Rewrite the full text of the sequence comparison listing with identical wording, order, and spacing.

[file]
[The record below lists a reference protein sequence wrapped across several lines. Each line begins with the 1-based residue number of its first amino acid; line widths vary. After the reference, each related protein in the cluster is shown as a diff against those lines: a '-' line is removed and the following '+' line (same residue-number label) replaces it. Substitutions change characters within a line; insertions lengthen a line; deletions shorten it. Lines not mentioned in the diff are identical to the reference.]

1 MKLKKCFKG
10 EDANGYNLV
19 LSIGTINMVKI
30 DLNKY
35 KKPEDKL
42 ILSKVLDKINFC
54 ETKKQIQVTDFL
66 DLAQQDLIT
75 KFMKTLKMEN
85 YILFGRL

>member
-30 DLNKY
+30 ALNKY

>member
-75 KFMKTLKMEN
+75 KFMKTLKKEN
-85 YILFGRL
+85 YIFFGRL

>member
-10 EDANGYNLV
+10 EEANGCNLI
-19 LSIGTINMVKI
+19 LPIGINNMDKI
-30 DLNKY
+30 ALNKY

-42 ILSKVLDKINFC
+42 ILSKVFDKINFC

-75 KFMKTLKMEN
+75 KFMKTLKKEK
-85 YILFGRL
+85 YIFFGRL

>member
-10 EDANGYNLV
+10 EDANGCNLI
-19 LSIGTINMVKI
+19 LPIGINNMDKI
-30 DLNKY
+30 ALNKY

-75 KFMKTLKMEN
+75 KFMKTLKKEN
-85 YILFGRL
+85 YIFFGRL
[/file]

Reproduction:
[The record below lists a reference protein sequence wrapped across several lines. Each line begins with the 1-based residue number of its first amino acid; line widths vary. After the reference, each related protein in the cluster is shown as a diff against those lines: a '-' line is removed and the following '+' line (same residue-number label) replaces it. Substitutions change characters within a line; insertions lengthen a line; deletions shorten it. Lines not mentioned in the diff are identical to the reference.]

1 MKLKKCFKG
10 EDANGYNLV
19 LSIGTINMVKI
30 DLNKY
35 KKPEDKL
42 ILSKVLDKINFC
54 ETKKQIQVTDFL
66 DLAQQDLIT
75 KFMKTLKMEN
85 YILFGRL

>member
-30 DLNKY
+30 ALNKY

>member
-75 KFMKTLKMEN
+75 KFMKTLKKEN
-85 YILFGRL
+85 YIFFGRL

>member
-10 EDANGYNLV
+10 EEANGCNLI
-19 LSIGTINMVKI
+19 LPIGINNMDKI
-30 DLNKY
+30 ALNKY

-42 ILSKVLDKINFC
+42 ILSKVFDKINFC

-75 KFMKTLKMEN
+75 KFMKTLKKEK
-85 YILFGRL
+85 YIFFGRL

>member
-10 EDANGYNLV
+10 EDANGCNLI
-19 LSIGTINMVKI
+19 LPIGINNMDKI
-30 DLNKY
+30 ALNKY

-75 KFMKTLKMEN
+75 KFMKTLKKEN
-85 YILFGRL
+85 YIFFGRL